There is a shift in the UK’s sonic offering. The lines between regional and heterogenous sounds are beginning to merge in order to provide euphoric, and wide-ranging pallets. This expansion, however, isn’t because these sounds are new; they have existed for decades through projects released by the Sneakbo’s and Donae’O’s of the market. Despite this, a widespread appreciation has seen the likes of NSG reach the UK Official Charts earlier this year, radio and playlist additions in abundance.
Miles from Kinshasa has been committed to the display of this form of fusion from a musical lense. A longstanding member of the British underground scene, the vocalist has released a plethora of projects and singles to date. A constant marker of the singer’s identity exists in his latent dedication to The Democratic Republic Of Congo — where he was born, through his melding of Congolese rumba with other genre inspirations. Originally from Cuba, this style of sound was birthed in the first half of the 1900s, as Congolese forefathers drew heavy inspiration from the Caribbean country in a vast array of environments. However, Congolese rumba has since grown to incorporate its own unique attributes, such as the snare-drum, which replaced former clave instrumentals. This homage to Miles’ native region can be heard on one of his latest single releases ‘No Fair, No Way’.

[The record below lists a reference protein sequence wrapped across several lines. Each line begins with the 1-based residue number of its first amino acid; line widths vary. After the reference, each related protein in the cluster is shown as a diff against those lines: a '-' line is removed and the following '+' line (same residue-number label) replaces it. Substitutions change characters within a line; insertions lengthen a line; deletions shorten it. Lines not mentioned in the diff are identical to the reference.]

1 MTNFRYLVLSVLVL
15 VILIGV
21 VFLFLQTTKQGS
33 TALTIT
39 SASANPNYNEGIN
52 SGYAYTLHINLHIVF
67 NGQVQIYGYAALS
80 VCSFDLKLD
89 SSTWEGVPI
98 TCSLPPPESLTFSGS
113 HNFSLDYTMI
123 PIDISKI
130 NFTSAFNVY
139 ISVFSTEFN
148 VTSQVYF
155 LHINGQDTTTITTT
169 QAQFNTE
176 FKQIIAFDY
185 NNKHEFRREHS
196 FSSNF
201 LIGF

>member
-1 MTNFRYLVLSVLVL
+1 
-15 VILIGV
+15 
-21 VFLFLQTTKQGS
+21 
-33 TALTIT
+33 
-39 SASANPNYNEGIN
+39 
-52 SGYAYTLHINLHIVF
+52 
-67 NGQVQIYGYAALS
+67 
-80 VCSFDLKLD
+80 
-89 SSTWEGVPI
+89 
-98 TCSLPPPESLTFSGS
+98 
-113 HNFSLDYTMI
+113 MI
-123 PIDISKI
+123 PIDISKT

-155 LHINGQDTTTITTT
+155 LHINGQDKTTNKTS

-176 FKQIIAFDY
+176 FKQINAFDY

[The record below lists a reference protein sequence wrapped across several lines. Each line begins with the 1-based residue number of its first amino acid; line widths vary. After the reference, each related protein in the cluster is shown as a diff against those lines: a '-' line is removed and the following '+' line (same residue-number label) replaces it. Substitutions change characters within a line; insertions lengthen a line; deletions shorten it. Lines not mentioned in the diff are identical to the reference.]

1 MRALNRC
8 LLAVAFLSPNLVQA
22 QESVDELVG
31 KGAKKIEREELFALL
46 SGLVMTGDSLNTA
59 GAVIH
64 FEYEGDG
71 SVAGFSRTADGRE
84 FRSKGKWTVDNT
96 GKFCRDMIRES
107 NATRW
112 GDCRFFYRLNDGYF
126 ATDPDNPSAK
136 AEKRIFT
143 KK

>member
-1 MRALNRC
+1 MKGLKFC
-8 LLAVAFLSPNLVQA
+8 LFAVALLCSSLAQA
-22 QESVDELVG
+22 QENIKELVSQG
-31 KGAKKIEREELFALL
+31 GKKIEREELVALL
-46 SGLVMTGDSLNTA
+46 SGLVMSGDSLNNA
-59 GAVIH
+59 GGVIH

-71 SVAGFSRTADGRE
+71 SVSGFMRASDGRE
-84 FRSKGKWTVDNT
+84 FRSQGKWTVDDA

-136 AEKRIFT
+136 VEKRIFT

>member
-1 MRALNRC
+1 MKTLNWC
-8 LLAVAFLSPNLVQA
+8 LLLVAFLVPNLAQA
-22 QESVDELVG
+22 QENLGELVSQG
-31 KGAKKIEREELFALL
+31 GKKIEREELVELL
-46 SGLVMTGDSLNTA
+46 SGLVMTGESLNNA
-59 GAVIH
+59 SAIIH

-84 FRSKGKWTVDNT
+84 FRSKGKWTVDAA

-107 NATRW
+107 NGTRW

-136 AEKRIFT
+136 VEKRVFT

As we sit down in a central-London members club, Miles from Kinshasa lights up at Congolese rumba’s mention. “I think naturally it [Congolese rumba] will always be an influence for me. It came on in the household a lot growing up. I can’t help but include such a huge part of my life.” The act goes on to mention that this influence even exists in the melodies he creates for songs while recording. “I was born in Congo, but was only there for nine months, but my parents made an effort to keep Congolese culture rooted in the household.” Miles revealed that it was a convention not to speak English in the house. This he says, was an element of his upbringing that he appreciated. “I spoke French and Langala. This helped greatly when I went to The Democratic Republic Of Congo five years ago and makes me extremely proud of my roots.”
Delving more into his experiences on Congolese soil, Miles highlights the trip and the respect he gained almost instantly. “If you already have the languages and customs locked down, you’re good,” he says. “This put me one-step ahead and made the experience feel more homely.” His favourite aspect from the region is the dancing and communal culture. “We love to spend time together and really have a good time through our hall parties, sharing of food such as fufu and fun nature.” Miles believes that these elements exist in both the Caribbean and other African countries and is an element that brings black people together.